The fine art of making chapattis  

man making roti


By Melvin Durai

Back in 2013, I was really excited when I heard about the Rotimatic, a kitchen appliance that can make one roti per minute. It sounded perfect for me, because I can eat one roti per minute.

I enjoy rotis (or chapattis, as I call them) more than rice. My wife, Malathi, prefers rice. So guess what we eat more often? Yes, rice.

We eat rice often not just because Malathi prefers it, but also because it’s easy to cook. Just put it in a pot, add water and boil. Most Indian men can cook rice, even without buying the book “Rice-Cooking for Dummies.” But not many men can make chapattis, as I proved recently when I picked five men at random and invited them to my kitchen to make a chapatti. One of the men promptly walked out of the kitchen, drove to the nearest Indian store and returned with a bag of Desi brand “Ready-to-Cook Chapattis.”

“I’ve tried different brands, but this one is the best,” he said, speaking like a chapatti connoisseur.

The other four men ”“ let’s call them Raj, Habib, Manish and Pawan ”“ attempted to make chapattis from scratch. Raj, in particular, had to do a lot of scratching.

“My mistake was that I added too much water to the flour,” he later said. “The dough was too sticky. When I tried to roll it, it kept getting stuck to the wooden board. I had to scratch it off so many times. I couldn’t make it into a circle, but at least it has a shape.”

It did have a shape: the shape of India.

Habib did the opposite of Raj. He added too little water to the flour. “When I tried to roll it, it wouldn’t go anywhere,” he said. “It was too stiff. So I did what any smart man would do: I got a hammer and hit it. I kept hitting it until it became flat and round. It turned out really well. I hope you liked it.”

His chapatti looked pretty good, but when I took a bite of it, it chipped off my front tooth. I gave the rest to my dog, Legacy, who has been gnawing on it for the last month.

Manish’s chapatti was a little better, though it was black on one side, white on the other, reflecting his views on equal rights. “I turned the stove too high, but I quickly corrected it,” he said. His chapatti wasn’t circular, but at least it was a geometric shape: a trapezoid.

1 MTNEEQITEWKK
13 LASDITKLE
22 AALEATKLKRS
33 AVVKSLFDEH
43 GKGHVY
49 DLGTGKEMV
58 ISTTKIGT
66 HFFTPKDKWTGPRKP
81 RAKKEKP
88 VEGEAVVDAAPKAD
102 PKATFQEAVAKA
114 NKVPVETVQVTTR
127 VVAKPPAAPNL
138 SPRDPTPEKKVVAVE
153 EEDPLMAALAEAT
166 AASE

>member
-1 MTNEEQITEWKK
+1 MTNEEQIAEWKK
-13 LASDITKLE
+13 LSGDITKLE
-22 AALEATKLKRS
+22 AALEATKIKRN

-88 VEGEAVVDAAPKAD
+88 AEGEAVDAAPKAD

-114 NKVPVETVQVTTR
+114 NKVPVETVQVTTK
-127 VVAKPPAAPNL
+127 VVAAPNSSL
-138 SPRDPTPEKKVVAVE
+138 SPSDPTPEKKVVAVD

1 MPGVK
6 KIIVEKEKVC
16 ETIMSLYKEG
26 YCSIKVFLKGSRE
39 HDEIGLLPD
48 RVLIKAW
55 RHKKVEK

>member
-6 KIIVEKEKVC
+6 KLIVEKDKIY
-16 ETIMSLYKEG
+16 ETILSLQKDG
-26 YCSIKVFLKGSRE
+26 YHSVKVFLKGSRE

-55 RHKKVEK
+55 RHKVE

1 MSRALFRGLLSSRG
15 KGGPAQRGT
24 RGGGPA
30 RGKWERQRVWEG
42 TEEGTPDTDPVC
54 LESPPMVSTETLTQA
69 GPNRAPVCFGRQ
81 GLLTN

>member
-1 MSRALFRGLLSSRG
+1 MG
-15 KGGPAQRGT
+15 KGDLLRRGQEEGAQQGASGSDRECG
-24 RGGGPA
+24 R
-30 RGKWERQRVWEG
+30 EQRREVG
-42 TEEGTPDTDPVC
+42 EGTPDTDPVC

Pawan produced the best-looking chapatti, but it didn’t taste quite right. “My mistake was that I didn’t look carefully at the ingredients list,” he said. “I think I added too much chili powder.”

I tossed his chapatti to Legacy, but she just gave me a nasty look and walked away.

Like these four men, my first attempt at making chapattis didn’t go well. I couldn’t roll them properly and they were a little too crispy. But I didn’t give up: I kept trying, until I received a great compliment from my wife. “Wow,” she said one evening. “They’re almost edible.”

These days, I usually have a helper when I make chapattis: my 8-year-old son, Rahul. He’s always eager to roll chapattis, unlike his two sisters. Even with his help, I make chapattis only once or twice a month. That’s why I’d love to get my hands on a Rotimatic, whenever it’s available in stores.



The Rotimatic, being produced by a California-based company named Zimplistic, is expected to cost about $600. That might be too pricey for me, but perhaps I can turn it into a new career: roti-supplier for my entire city. I’ve already taken pre-orders from Raj, Habib, Manish and Pawan.

Melvin Durai sq











(Melvin Durai is an Illinois-based writer and humorist, author of the humorous novel “Bala Takes the Plunge.” A native of India, he grew up in Zambia and has lived in North America since the early 1980s.)

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